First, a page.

What the Apothecary Ordered

I’m delighted to announce that 10 August is the UK publication day for a pocket volume I compiled for Old House Books, an imprint of...

‘A new sensation’ – hair-brushing by machinery

Among the gems released into the public domain by the British Library last December is an advertisement for Batkin & Kent, Hairdressers and Perfumers of...

Strange case: ‘At all events the blade fell’

Injuries acquired in unusual circumstances, spurious news stories of medical happenings, bizarre or gruesome reports from doctors’ casebooks… Strange cases is an occasional feature on the Quack...

‘A Damnable Villain’ – Byron H. Robb and the Electro-Magnetic Brush Co.

The Quack Doctor is delighted to welcome guest blogger Robert K. Waits, author of The Medical Electricians: George A. Scott and His Victorian Cohorts in...

Ramey’s Medicator: an inventor’s survival

Advertisements for Ramey’s Medicator claimed that it would overcome ‘death dealing disease.’ What most customers didn’t know, however, was that the inhaler would never have...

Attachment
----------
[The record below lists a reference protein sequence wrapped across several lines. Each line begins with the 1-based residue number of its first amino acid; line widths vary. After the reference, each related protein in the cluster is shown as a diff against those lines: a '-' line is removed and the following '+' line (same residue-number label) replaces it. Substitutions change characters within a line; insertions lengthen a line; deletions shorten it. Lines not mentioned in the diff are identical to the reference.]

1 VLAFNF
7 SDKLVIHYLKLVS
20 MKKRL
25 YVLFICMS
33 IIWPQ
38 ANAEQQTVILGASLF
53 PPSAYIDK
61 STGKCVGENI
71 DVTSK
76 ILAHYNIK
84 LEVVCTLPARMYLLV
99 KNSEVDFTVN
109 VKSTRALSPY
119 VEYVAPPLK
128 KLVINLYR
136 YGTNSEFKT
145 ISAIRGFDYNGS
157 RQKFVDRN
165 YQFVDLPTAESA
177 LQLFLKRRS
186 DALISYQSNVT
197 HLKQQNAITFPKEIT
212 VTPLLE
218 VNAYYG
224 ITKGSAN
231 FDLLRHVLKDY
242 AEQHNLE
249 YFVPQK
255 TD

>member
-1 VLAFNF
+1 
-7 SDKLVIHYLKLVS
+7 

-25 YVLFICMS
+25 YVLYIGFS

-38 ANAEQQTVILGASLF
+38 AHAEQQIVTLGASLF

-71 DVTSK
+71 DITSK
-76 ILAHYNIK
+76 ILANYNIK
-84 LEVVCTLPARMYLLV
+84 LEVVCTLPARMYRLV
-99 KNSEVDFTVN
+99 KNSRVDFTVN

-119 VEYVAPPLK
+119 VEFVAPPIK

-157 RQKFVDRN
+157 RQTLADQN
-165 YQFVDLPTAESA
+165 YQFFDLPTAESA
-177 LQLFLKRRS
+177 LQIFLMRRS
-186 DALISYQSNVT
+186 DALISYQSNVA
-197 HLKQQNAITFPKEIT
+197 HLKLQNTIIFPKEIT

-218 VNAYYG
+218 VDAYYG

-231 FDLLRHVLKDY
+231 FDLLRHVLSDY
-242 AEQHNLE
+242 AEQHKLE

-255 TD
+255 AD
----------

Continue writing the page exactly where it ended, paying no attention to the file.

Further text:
Welcome to our virtual collection of health advertising, fraudulent schemes and medical oddities of the past.

New book

Out now: 'What the Apothecary Ordered', a pocket compendium of bizarre remedies.

Machine hair-brushing

The hair-brushing machine, invented in 1862, took the barber shops of Victorian Britain by storm.

'The blade fell'

In 1909, a morbid Parisian gentleman ended up regretting his fascination with the guillotine.

A Damnable Villain part 2

In the second of Robert K Waits' guest posts, electromagnetic fraudster Byron H Robb moves to Texas and adopts a new identity.

Ramey's Medicator

Ramey's Medicator was meant to cure 'death-dealing disease'. What most customers didn't know was that its inventor had been through a life-threatening medical experience of his own.

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